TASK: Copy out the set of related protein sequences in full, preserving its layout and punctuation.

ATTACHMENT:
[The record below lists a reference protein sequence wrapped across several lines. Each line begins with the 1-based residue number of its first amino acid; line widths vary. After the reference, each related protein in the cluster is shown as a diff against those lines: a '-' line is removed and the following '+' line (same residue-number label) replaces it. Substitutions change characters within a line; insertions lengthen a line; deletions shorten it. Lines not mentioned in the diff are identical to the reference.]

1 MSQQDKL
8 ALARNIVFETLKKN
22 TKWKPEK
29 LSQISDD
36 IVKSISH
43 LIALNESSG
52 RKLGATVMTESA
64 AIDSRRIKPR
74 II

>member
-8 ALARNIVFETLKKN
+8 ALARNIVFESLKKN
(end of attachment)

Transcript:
[The record below lists a reference protein sequence wrapped across several lines. Each line begins with the 1-based residue number of its first amino acid; line widths vary. After the reference, each related protein in the cluster is shown as a diff against those lines: a '-' line is removed and the following '+' line (same residue-number label) replaces it. Substitutions change characters within a line; insertions lengthen a line; deletions shorten it. Lines not mentioned in the diff are identical to the reference.]

1 MSQQDKL
8 ALARNIVFETLKKN
22 TKWKPEK
29 LSQISDD
36 IVKSISH
43 LIALNESSG
52 RKLGATVMTESA
64 AIDSRRIKPR
74 II

>member
-8 ALARNIVFETLKKN
+8 ALARNIVFESLKKN